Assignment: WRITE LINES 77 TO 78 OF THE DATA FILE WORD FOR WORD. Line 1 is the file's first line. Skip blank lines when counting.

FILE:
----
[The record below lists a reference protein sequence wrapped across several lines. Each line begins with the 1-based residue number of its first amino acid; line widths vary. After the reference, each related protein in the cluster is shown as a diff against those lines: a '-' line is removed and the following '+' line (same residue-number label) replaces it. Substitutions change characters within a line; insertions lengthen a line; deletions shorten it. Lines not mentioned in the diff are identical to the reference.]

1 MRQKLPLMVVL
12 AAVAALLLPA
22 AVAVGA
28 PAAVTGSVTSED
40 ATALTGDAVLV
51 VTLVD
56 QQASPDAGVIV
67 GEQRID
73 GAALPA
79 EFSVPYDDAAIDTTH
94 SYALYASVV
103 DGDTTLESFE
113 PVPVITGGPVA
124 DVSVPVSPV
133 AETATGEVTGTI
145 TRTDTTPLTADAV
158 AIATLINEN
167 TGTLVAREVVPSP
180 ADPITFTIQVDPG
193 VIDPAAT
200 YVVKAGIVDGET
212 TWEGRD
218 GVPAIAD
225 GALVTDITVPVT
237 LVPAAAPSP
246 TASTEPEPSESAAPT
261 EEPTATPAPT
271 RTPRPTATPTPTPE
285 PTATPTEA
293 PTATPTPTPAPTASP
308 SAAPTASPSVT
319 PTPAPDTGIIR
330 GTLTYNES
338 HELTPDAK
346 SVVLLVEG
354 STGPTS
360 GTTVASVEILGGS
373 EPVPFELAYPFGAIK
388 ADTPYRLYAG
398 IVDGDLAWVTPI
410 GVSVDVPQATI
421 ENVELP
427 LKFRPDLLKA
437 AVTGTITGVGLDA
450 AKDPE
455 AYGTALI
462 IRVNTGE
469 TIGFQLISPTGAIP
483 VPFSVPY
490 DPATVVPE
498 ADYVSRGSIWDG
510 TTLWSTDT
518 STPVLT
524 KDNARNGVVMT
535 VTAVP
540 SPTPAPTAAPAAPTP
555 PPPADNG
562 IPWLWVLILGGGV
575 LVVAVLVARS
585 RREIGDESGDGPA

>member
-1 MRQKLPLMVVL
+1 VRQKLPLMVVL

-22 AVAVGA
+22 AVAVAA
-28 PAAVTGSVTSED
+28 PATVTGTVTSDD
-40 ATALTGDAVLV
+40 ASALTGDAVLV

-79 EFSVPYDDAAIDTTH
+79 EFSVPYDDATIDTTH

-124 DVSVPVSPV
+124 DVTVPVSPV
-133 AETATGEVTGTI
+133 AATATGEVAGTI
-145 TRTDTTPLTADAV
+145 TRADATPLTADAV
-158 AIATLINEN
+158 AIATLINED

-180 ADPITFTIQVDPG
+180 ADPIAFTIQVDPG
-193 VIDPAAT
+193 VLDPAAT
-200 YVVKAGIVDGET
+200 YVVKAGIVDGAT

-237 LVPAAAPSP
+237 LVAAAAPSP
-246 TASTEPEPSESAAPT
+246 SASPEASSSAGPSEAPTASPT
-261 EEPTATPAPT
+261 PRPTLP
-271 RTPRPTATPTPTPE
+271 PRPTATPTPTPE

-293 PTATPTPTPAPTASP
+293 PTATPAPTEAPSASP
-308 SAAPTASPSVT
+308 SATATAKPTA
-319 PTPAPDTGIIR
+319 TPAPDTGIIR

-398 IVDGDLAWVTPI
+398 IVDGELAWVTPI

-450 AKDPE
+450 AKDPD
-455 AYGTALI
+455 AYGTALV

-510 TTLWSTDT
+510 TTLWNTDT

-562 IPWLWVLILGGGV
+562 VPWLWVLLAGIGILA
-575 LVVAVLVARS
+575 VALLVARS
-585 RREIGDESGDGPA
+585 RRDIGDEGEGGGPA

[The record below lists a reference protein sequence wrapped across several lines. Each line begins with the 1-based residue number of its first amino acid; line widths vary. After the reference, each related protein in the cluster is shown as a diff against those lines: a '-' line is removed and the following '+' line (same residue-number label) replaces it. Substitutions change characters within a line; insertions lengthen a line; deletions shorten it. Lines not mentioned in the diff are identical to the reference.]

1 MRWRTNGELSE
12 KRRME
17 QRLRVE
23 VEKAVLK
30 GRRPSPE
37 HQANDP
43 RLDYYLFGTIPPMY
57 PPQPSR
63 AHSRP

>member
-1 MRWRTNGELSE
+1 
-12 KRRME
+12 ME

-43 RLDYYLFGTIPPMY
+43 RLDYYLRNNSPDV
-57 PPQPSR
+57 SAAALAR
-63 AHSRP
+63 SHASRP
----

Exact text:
-145 TRTDTTPLTADAV
+145 TRADATPLTADAV